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Severe Heatwave in North India Wildlife SOS Boosts Rescue Efforts

The IMD issued a red alert for North India as temperatures exceed 47°C, endangering urban wildlife. Wildlife SOS has intensified rescue operations, saving hundreds of birds, reptiles, and mammals from heat strokes. Public urged to help by providing water

By Ground report
New Update
Severe Heatwave in North India Wildlife SOS Boosts Rescue Efforts

Wildlife SOS rescued over 150 birds from the ongoing heatwave in April and May.

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The India Meteorological Department (IMD) has issued a red alert for North India as severe heatwave conditions push temperatures past 47°C. This extreme heat poses a significant threat to urban wildlife, which is struggling to survive in these blistering conditions. In response, Wildlife SOS has intensified rescue operations, saving hundreds of birds, reptiles, and mammals from the scorching heat.

The unprecedented temperatures are severely affecting birds and animals in urban areas. As the mercury soars, they seek shade and water to cool down. Birds fluff their feathers and rest in dense foliage or fly at higher altitudes for cooler air. However, these measures are proving inadequate, causing animals to suffer heat strokes and collapse while searching for prey and water.

Wildlife SOS has been at the forefront of efforts to mitigate the impact of the heatwave on wild animals. In April, the NGO rescued over 110 birds, including parakeets, sparrows, barn owls, and black kites, with kite rescues being notably high at approximately 40. Additionally, the organization rescued over 30 reptiles, such as the Indian wolf snake, black-headed royal snake, and Indian rat snake, and 27 mammals, including golden jackals and civets.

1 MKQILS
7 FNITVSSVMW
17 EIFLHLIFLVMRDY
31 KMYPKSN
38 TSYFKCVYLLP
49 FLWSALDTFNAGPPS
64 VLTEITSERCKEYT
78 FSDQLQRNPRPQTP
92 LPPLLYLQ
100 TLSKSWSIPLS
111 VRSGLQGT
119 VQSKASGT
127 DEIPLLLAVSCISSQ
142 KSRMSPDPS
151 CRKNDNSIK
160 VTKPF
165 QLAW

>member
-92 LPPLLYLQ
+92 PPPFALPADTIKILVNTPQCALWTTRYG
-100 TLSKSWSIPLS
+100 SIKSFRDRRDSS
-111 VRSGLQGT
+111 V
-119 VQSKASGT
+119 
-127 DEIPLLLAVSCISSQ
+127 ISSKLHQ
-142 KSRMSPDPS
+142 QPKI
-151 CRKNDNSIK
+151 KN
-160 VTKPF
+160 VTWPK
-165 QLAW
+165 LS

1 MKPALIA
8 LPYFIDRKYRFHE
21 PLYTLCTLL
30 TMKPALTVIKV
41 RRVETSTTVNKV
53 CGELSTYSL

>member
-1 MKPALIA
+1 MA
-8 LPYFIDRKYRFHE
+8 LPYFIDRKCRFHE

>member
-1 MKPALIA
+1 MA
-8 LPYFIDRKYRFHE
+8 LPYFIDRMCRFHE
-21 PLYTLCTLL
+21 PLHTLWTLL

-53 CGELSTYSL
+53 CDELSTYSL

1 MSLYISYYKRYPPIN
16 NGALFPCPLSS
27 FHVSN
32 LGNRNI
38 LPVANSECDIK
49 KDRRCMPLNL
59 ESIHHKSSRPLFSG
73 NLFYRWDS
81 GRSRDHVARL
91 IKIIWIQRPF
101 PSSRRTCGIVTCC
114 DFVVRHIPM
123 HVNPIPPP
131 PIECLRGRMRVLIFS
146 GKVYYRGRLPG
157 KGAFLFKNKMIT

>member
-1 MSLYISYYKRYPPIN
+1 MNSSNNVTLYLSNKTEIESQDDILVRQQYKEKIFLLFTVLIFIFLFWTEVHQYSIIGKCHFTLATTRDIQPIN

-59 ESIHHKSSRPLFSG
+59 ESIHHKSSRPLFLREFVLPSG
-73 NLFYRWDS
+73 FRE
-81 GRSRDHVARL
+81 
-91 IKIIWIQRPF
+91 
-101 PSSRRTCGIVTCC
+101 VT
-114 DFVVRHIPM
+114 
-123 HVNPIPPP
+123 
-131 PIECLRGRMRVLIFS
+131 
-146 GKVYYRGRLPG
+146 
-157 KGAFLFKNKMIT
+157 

May saw the rescue of over 40 heat-affected birds, including black kites, sparrows, and blue rock pigeons, along with several monkeys and squirrels. Symptoms observed in these animals included labored breathing, drooling, lying down, hyperthermia, and, in some mammals, conjunctivitis.

The primary cause of heat stroke in animals is dehydration. Wildlife SOS veterinarians provided immediate treatment with oral hydration solutions, including water mixed with glucose and electrolytes. For mammals, IV drips, antipyretic drugs to reduce body temperature, multivitamins, and oral rehydration solutions were administered. The animals were also kept in cool environments to help them stabilize.

Geeta Seshamani, Co-founder and Secretary of Wildlife SOS, highlighted the challenges faced by urban wildlife: “In rural areas, evaporation from soil and plants cools the air, but this effect is lost in cities due to the lack of green spaces, a phenomenon called the Urban Heat Island effect. This makes it nearly impossible for animals to cool down, resulting in more dehydrated and stressed animals, with many succumbing to the extreme temperatures.”

Kartick Satyanarayan, Co-founder and CEO of Wildlife SOS, urged the public to assist in these efforts: “Wildlife SOS urges people to be vigilant and proactive during this heatwave. Simple actions such as placing bowls of water in shaded areas can provide much-needed relief for birds and small animals. Citizens are also encouraged to contact Wildlife SOS on our emergency rescue helpline (+91-9871963535) if they encounter any animals in distress.”

The extreme weather conditions underscore the urgent need for better preparedness and mitigation measures to safeguard both human and animal lives during such severe heatwaves. Wildlife SOS continues to monitor the situation closely, providing necessary aid to ensure the well-being of urban wildlife amidst the soaring temperatures.

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